Into a new orbit: Making space for small satellites

November 26, 2020 1:45 AM

Agnikul will be the first Indian startup in the private sector to launch small satellites commercially.

Agnikul Cosmos co-founder & COO Moin SPM (L) & co-founder & CEO Srinath Ravichandran

By Srinath Srinivasan

It is the right time to be in the satellite launch business in India. With the government willing to work with and allowing more private players to operate in various departments in the space sector, startups are coming up in the sector. One such startup incubated by IIT Madras and based in IIT Madras Research Park is Agnikul, co-founded by Srinath Ravichandran and Moin SPM.

“There are launch vehicles for large satellites. But for small ones, especially in the micro and nano segment, the market is big and untapped. There is no exclusivity for them,” says Ravichandran. Today, small satellites are grouped and launched with larger satellites and Ravichandran points out the problem in this. “As the satellites are small, they share the same launch vehicles with larger ones. In some cases, many small satellites are clustered and launched. The makers of the large satellites feel that sharing space onboard a fast moving vehicle is not all that secure for their satellites. The smaller satellites are also put on hold for long time periods because of this. And so we promise the small satellites exclusivity and customisation,” he says.

Given all this demand, Ravichandran and his team along with IIT Madras professors began developing launch vehicles to carry small satellites with a waiting time of a week compared to months typically. “Our launch vehicles are designed from ground-up by a bunch of passionate engineers who have expertise in every part of it. It is just like a car, requires vehicle design, engine and testing many different systems,” he shares.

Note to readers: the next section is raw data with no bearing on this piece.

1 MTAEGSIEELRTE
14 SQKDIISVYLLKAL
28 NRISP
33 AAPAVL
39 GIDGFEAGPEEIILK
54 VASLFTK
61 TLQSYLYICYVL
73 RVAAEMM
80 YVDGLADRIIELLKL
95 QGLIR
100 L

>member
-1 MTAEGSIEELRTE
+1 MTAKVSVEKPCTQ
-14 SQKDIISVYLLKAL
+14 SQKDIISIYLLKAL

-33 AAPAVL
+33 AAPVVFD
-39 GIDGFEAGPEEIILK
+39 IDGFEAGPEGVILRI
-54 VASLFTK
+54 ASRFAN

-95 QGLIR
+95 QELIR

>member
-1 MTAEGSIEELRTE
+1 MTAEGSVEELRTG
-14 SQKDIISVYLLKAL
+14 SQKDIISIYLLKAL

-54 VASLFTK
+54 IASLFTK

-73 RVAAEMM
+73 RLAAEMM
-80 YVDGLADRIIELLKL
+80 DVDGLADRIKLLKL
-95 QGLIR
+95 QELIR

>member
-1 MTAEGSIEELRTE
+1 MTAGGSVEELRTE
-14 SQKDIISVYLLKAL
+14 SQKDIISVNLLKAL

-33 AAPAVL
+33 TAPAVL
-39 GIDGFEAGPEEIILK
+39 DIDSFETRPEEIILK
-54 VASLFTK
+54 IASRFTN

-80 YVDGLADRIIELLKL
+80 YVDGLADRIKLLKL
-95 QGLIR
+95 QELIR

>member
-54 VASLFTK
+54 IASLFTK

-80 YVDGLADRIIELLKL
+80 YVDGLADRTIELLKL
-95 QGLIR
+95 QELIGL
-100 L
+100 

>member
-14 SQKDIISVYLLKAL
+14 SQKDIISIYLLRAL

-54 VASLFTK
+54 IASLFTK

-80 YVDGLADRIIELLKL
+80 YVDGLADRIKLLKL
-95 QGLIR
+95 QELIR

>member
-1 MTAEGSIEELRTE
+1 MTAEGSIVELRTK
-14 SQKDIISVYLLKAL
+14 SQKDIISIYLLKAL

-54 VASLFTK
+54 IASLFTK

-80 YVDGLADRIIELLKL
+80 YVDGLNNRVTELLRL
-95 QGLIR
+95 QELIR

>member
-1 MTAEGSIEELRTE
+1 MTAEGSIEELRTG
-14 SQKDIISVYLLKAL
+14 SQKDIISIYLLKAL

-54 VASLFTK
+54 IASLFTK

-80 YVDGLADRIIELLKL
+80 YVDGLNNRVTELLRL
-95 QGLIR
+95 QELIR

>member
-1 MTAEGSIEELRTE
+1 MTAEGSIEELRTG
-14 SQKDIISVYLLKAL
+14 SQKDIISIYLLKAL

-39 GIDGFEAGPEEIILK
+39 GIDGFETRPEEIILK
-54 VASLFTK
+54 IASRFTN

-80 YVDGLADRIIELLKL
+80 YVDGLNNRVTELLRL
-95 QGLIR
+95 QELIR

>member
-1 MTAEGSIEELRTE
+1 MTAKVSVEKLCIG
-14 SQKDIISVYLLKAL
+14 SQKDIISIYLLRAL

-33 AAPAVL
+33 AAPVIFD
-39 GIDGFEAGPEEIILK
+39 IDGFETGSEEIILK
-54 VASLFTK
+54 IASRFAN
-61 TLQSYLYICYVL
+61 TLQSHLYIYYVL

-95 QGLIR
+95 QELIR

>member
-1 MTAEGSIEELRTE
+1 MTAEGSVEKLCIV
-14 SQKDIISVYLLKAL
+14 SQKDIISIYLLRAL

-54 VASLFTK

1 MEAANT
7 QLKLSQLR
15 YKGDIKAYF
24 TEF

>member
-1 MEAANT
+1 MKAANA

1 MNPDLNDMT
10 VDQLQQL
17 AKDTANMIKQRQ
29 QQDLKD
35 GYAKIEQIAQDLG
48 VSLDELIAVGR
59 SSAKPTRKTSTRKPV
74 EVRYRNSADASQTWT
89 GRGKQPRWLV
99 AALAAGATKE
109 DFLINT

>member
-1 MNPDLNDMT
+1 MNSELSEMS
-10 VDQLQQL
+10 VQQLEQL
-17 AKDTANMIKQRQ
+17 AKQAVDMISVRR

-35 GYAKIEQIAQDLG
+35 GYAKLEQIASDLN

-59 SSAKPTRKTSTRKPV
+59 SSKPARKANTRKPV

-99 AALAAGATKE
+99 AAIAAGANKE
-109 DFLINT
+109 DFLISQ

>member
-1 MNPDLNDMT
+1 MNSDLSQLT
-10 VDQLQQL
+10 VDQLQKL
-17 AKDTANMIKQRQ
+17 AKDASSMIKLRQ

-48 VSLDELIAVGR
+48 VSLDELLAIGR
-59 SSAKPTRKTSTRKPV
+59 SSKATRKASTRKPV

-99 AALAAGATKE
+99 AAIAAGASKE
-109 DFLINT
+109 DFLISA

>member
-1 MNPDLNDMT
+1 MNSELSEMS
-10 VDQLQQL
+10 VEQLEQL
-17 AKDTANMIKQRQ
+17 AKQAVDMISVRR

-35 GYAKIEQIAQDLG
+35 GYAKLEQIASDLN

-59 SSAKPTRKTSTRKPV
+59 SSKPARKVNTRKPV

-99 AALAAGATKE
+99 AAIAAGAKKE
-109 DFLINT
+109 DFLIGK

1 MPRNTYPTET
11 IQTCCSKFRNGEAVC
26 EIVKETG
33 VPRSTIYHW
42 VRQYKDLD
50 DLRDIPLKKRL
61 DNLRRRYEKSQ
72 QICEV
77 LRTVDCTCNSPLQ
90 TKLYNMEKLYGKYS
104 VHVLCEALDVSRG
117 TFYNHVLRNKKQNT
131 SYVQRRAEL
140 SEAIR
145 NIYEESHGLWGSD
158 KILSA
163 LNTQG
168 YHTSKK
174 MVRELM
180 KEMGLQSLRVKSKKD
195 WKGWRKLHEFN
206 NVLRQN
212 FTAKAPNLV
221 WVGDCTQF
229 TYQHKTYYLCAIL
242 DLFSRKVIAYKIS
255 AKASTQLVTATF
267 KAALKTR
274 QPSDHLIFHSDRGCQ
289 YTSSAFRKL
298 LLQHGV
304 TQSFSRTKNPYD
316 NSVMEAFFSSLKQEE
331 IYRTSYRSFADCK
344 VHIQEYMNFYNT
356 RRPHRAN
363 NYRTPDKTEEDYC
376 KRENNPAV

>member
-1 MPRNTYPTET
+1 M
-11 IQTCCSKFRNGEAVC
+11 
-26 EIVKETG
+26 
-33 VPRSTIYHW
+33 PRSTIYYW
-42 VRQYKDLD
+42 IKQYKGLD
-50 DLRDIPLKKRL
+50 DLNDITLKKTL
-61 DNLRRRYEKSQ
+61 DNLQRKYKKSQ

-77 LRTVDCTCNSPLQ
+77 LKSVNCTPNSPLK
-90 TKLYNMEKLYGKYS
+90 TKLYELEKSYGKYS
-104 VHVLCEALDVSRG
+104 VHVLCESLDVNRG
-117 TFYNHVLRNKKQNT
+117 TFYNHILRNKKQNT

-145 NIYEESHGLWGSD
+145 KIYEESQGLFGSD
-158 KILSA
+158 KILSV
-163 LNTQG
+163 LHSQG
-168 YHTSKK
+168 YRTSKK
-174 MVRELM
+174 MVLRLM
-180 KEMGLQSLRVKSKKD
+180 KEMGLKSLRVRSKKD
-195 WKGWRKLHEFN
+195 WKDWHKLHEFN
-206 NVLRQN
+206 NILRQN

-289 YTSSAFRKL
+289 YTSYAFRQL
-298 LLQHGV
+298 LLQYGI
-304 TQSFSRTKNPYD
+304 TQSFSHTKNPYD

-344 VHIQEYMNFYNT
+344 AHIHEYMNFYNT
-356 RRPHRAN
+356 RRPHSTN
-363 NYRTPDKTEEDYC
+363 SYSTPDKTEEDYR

Agnikul has raised $4 million to date. “We expect to have the first commercial launch in 2022,” he informs. The startup also promises very fast and seamless integration for the satellites with the launch vehicles. “We don’t charge them too high just because we give them exclusivity. In fact the costs could come down to as low as $50,000 depending on the payload,” he explains.

Modern rockets are also made better with the use of software. “As a launch vehicle this is very hardware-oriented but for testing we use software. Our aim before any launch would be to know the various parameters of the hardware inside out. We will be able to tell confidently that the hardware won’t fail from within. There is a little bit of software play during the release of the satellite at orbit. There is no necessity for a predictive software from launch to orbit for our vehicles today,” he says.

According to the Agnikul co-founder, India is at very important point in developing the space and aerospace ecosystem. Agnikul has access to best advisors from Indian Space Research Organisation (ISRO), vendors who also supply to ISRO and investors who are also ready to invest in the next frontier that is space. “The next one year is important for everyone who wishes to start up in this space. The next decade will open up more opportunities given that the government has opened up the sector to private players,” he informs.

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